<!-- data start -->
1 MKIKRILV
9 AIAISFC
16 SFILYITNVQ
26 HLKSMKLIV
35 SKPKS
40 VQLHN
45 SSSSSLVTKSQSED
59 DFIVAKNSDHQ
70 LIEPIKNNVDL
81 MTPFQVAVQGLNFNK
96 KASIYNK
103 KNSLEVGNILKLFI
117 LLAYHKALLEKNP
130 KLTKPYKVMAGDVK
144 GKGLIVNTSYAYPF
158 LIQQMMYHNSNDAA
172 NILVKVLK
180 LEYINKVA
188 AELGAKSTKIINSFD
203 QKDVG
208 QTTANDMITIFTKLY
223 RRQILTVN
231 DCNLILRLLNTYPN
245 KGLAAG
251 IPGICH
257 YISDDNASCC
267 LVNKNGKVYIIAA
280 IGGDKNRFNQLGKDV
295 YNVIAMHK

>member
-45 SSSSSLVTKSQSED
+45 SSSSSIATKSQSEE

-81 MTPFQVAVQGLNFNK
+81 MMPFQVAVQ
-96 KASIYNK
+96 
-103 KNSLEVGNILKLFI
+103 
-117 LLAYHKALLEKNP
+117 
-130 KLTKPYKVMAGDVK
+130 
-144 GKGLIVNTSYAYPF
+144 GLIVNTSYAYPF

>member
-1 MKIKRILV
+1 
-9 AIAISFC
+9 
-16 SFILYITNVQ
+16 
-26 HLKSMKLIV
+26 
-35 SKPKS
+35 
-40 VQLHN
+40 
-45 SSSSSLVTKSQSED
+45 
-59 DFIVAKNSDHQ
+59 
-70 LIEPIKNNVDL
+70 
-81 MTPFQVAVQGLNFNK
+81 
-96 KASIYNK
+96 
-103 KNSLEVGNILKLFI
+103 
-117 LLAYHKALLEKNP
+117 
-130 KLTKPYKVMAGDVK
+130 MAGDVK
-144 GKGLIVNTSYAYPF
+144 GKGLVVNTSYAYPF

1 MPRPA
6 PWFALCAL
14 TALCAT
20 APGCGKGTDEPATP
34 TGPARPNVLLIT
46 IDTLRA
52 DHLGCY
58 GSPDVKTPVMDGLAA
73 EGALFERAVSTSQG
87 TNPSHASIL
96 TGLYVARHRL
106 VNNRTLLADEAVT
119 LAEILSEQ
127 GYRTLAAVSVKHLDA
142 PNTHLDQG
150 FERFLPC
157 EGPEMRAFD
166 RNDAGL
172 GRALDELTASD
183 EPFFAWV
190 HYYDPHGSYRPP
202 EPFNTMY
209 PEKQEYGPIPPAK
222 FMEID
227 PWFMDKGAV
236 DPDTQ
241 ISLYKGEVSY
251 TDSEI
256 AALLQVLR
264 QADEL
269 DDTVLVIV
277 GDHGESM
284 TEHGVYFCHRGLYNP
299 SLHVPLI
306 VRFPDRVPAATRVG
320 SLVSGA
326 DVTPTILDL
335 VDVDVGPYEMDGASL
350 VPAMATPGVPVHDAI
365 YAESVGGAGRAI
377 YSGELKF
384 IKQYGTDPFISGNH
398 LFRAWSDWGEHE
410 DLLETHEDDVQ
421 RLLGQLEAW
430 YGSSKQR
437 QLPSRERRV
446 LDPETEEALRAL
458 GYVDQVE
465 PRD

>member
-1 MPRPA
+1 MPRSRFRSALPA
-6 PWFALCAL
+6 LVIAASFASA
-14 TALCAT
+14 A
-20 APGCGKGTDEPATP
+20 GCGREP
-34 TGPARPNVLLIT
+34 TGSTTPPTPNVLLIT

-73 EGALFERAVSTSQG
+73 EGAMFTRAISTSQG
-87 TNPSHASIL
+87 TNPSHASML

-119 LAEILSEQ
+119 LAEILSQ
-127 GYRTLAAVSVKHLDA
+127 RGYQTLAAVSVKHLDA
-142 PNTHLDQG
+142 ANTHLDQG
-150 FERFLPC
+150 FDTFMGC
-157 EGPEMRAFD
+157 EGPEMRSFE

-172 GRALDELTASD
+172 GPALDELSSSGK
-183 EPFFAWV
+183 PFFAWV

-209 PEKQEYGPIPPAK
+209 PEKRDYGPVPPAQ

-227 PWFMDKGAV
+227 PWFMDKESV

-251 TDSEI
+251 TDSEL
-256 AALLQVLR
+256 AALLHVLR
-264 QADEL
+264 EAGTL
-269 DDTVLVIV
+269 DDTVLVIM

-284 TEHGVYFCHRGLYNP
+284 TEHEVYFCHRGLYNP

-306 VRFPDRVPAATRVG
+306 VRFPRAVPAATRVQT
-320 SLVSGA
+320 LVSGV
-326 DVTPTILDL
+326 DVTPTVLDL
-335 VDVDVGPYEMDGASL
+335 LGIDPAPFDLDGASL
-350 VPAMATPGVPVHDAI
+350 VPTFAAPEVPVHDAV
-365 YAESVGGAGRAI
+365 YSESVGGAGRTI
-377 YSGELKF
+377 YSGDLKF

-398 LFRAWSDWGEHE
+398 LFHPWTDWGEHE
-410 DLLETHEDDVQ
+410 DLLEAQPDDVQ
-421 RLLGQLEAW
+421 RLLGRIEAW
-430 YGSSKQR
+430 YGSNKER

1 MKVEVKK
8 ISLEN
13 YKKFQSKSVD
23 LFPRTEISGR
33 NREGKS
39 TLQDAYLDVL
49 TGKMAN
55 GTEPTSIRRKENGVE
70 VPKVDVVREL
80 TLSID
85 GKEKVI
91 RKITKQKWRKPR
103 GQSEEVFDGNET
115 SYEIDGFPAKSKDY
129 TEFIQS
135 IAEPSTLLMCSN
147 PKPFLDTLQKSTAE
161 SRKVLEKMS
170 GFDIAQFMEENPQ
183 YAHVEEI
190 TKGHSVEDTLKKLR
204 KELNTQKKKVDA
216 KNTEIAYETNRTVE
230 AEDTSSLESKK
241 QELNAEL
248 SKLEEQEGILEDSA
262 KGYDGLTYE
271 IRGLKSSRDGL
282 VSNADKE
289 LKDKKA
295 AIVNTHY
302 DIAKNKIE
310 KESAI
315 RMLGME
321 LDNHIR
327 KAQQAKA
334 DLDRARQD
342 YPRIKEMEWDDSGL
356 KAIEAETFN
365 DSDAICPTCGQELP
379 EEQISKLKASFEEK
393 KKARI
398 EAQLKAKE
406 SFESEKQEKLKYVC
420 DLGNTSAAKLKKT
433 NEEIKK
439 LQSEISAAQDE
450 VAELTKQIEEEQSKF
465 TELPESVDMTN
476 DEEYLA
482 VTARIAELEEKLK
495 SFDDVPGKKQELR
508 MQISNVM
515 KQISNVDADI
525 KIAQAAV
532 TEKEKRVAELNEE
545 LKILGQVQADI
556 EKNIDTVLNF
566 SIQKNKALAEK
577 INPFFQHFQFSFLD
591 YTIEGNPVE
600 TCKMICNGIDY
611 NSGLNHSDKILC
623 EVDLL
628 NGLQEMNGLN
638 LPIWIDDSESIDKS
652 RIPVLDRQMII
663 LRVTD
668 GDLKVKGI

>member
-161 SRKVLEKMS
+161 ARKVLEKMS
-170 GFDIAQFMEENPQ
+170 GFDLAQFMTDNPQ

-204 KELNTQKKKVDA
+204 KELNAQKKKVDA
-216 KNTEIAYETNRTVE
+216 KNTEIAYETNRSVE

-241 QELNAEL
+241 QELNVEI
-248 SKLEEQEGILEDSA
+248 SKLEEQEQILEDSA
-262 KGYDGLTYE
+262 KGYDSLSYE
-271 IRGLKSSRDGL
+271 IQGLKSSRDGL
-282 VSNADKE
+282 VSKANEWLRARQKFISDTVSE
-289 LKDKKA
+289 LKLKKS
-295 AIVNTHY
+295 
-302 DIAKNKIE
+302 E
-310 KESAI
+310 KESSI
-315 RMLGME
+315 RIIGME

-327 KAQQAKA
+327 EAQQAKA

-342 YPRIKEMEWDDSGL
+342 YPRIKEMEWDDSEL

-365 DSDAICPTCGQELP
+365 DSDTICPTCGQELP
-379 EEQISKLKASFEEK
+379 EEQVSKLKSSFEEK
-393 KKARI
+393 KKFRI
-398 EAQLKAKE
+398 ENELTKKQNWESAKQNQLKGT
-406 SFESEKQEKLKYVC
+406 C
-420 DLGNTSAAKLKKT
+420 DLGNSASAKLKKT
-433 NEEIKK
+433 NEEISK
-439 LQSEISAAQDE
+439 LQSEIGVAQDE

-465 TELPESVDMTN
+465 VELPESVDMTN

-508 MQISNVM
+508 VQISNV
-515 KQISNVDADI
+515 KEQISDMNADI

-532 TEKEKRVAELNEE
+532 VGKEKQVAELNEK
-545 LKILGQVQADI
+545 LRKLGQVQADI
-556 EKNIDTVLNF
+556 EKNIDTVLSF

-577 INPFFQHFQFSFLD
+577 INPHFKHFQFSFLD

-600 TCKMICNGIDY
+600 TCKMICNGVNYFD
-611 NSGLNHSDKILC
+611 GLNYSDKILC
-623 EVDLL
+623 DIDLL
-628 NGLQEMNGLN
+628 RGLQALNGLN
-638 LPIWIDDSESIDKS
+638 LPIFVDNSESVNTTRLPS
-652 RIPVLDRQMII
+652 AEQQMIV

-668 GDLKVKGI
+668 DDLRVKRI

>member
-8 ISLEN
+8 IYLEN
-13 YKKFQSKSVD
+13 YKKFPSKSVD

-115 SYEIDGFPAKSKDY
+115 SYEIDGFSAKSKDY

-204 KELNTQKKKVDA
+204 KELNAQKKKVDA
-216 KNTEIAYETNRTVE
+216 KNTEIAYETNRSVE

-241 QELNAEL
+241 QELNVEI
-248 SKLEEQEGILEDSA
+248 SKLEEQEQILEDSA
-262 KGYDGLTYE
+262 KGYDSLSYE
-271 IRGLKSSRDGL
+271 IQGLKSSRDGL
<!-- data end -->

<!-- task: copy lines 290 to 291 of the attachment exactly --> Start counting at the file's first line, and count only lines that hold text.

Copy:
+327 EAQQAKA

-342 YPRIKEMEWDDSGL